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The effect of pyrethrin pesticide on the respiration of blue mussel Mytilus edulis: a preliminary experiment. / Iván, Loaiza; Verlé, Katrien; Bervoets, Lieven.

2015. Abstract van VLIZ Young Marine Scientists' Day (2015), Brugge, België.

Onderzoeksoutput: Bijdrage aan congresGepubliceerd abstractOnderzoek

Harvard

Iván, L, Verlé, K & Bervoets, L 2015, 'The effect of pyrethrin pesticide on the respiration of blue mussel Mytilus edulis: a preliminary experiment' VLIZ Young Marine Scientists' Day (2015), Brugge, België, 20/02/15 - 20/02/15, .

APA

Iván, L., Verlé, K., & Bervoets, L. (2015). The effect of pyrethrin pesticide on the respiration of blue mussel Mytilus edulis: a preliminary experiment. Abstract van VLIZ Young Marine Scientists' Day (2015), Brugge, België.

Vancouver

Iván L, Verlé K, Bervoets L. The effect of pyrethrin pesticide on the respiration of blue mussel Mytilus edulis: a preliminary experiment. 2015. Abstract van VLIZ Young Marine Scientists' Day (2015), Brugge, België.

Author

Iván, Loaiza ; Verlé, Katrien ; Bervoets, Lieven. / The effect of pyrethrin pesticide on the respiration of blue mussel Mytilus edulis: a preliminary experiment. Abstract van VLIZ Young Marine Scientists' Day (2015), Brugge, België.1 blz.

Bibtex

@conference{d6d543ed02304ea69e925690778b5f4a,
title = "The effect of pyrethrin pesticide on the respiration of blue mussel Mytilus edulis:: a preliminary experiment",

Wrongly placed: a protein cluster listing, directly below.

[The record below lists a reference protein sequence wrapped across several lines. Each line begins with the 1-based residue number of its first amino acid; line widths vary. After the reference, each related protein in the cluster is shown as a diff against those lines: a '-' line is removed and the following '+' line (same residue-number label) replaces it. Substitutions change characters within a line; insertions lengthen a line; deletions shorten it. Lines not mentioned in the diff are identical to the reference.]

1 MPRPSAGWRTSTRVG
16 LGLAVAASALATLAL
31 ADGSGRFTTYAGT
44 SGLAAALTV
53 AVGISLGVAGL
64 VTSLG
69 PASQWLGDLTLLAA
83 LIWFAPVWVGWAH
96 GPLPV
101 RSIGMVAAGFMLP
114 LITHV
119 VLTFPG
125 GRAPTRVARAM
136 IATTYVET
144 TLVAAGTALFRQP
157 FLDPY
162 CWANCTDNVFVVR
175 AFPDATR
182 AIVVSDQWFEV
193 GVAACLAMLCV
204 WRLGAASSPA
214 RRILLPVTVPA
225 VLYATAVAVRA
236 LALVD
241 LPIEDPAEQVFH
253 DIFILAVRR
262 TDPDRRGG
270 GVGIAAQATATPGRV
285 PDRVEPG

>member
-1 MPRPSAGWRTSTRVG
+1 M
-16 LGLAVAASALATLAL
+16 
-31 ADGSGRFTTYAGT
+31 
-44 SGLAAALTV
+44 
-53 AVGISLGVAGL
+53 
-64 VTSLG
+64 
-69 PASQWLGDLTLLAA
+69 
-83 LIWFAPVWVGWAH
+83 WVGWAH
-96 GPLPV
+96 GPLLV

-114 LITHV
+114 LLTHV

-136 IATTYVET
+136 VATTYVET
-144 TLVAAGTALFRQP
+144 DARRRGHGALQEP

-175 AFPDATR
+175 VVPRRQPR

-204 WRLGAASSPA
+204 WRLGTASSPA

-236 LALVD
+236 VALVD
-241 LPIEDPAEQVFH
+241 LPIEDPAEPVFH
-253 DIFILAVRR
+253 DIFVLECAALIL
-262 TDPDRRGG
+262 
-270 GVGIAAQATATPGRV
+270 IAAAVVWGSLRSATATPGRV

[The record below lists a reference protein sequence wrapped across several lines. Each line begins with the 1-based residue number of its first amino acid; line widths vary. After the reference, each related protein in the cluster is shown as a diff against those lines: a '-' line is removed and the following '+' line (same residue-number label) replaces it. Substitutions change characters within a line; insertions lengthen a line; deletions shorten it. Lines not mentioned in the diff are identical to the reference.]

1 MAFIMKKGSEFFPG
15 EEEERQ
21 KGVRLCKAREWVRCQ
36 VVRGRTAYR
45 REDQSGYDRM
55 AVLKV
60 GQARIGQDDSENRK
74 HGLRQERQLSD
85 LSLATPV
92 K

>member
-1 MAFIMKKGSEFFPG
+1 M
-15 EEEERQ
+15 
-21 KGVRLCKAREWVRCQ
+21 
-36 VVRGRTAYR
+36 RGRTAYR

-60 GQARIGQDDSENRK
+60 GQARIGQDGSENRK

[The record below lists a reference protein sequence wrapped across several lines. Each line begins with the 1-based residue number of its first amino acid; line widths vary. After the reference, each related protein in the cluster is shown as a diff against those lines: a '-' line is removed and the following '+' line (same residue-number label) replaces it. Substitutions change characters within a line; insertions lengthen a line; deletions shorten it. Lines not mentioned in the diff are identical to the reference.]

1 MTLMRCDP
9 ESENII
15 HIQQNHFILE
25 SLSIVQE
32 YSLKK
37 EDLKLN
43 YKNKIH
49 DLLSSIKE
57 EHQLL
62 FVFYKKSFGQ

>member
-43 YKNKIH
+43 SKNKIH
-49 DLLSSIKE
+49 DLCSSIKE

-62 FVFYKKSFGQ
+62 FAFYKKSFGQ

abstract = "Pollution from human induced activities poses a worldwide problem. In coastal environments consequences may threaten the survival of aquatic life (Philips and Rainbow, 1998). Filter-feeding animals, such as the blue mussel (Mytilus edulis) are particularly sensitive to toxic chemical compounds that make their way into the aquatic environment (O’Connor and Beliaeff, 1995). A preliminary experiment was conducted to investigate the effect of pyrethrin pesticide on the respiration rate of the blue mussel. A sample of 105 blue mussels was collected from the “sea wall” in Wimereux, France, at different locations, corresponding to low (LWL), intermediate (IWL) and high (HWL) water line. Half of them were exposed to a 5 μg.l-1 pyrethrin solution during 24 hours in a controlled laboratory environment. Three individuals were then grouped according to size (small: 25.8 ± 0.5mm and large: 39.2 ± 1.0mm) and placed in respiration chambers. Oxygen concentration and temperature were measured at 0, 20 and 40min. Respiration rate was calculated according to Clausen and Riisg{\aa}rd (1996). In addition, 36 large mussels were translocated in-situ: mussels from HWL were exchanged with mussels from LWL and left in their new environment for 24 hours. After this, half were exposed to the pesticide as described above.In mussels that were not translocated, pyrethrin exposure did not seem to influence respiration rate significantly. No differences in respiration rate were found across different water line locations (LWL, IWL, HWL). A significant difference (p=0.02) was observed in respiration rates between small and large individuals. More remarkable was the observation of a statistically significant (p=0.01) difference in respiration rates for the mussels that were translocated from LWL to HWL. In these translocated mussels those that were exposed to the pesticide had a higher respiration rate than those not exposed to the pesticide. This was not the case for the mussels translocated from HWL to LWL. The significant difference in respiration rate may indicate that the mussels translocated to HWL were experiencing more stress. The HWL has a longer dry period than the LWL, which implies an additional stressor on mussels translocated from LWL to HWL. On the other hand, mussels that were translocated from the HWL to LWL did not experience this extra stress as they came from a generally more stressful environment. This could explain why those last mussels could cope more easily with the exposure to pyrethrin pesticide.Although the number of observations was small, this experiment provides some evidence that pyrethrin pesticide may affect mussel physiology when it is not the only factor causing stress. Therefore the effect of pyrethrin should not be underestimated. It would therefore be worthwhile investigating the matter more elaborately, combining different stressors and increasing the number of observations.",